Cafe Royal 06/08/2018

For Kerry’s Prompt today at Real Toads, Spec Fic (speculative fiction). We are to write a poem that is based on Spec Fic, dystopian, furturistic, horror, gothic. I am adding a new poem to my Dorian Grey series (character by Oscar Wilde).  The picture of the young Tony Bourdain is one of my favorites.  We were cheffing at the same time. I burned out and left the professional world, he stayed and became an icon.  He suicided, I am still here.  There is a lot of sadness about his suicide; we are of an age, had similar beginnings of our careers, we were at one point high all the time (it was a way of kitchen life in the 70’s and early 80’s), we both travelled extensively tasting food and experiences.  I miss him a lot.

Anthony Bourdain 1979


Cafe Royal 06/08/2018

“…your body is not a temple, it’s an amusement park. Enjoy the ride.”
― Anthony Bourdain
“The truth is rarely pure and never simple.” Oscar Wilde

The third cafe mocha of the morning,
The young man with the antique face
put down his cup and stared at the handsome waiters.
The Café Royal always had the most…delicious waiters.
His eye was arrested by one of the waiters
taking an absinthe to someone –
It was 11:00 am in the morning.
Surely too early for absinthe.
He spotted her.
At the table alone, grief in every inch of her body.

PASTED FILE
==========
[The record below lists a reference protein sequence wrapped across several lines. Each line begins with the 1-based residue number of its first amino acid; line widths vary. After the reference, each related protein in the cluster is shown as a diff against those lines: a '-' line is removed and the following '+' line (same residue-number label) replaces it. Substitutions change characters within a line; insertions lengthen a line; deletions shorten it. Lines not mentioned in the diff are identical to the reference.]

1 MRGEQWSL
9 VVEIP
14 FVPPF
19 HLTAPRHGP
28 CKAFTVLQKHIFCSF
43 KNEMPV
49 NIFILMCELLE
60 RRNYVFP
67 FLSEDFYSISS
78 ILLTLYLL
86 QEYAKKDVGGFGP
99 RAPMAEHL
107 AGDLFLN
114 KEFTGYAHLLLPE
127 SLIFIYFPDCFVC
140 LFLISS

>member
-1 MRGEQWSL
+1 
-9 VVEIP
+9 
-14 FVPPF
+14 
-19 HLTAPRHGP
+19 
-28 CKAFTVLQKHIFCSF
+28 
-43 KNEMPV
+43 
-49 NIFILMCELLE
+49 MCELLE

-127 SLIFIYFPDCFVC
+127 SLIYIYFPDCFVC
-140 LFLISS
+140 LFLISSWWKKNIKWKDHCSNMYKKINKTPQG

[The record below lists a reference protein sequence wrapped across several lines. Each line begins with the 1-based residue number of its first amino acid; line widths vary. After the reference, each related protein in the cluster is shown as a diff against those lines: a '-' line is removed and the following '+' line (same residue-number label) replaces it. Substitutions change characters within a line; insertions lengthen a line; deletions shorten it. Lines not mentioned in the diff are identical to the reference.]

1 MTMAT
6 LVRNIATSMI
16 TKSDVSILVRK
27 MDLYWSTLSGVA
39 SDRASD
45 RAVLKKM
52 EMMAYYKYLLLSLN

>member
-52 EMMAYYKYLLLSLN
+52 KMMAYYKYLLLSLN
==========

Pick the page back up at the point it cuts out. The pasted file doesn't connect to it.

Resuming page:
She put down the newspaper –
Lowered it down slowly as if,
as if it were a baby or a
mortally ill cat.
The waiter flamed the absinthe for her.
He said something to her.
She raised her eyes to him and then lowered them.
Picking up the absinthe,
Picking up the newspaper.
The young man with the antique face
continued to stare at her until
she looked up.
She saw him.
For once he was ashamed of his actions.
He stood and walked to her table.
She looked at him from head to toe
and said
Nothing.
She lowered her face again and
one of the gorgeous waiters came
with another absinthe.
Don’t, he spoke. Please don’t.
He put his hand lightly on her wrist.
I know grief he said. I know pain of loss
and heartbreak. I’ve watched my friends dying
One.
By.
One.
She put her head down and began to read the paper again.
Upside down he read:
“Anthony Bourdain, 61, found dead by suicide”
For once he was almost human.
For once he almost paid for her drinks and walked away.
Dorian Gray sighed. What the hell,
One only lives forever.
He sat down at the table
and looked into her eyes.

Reeve Carney as Dorian Gray – public domain photo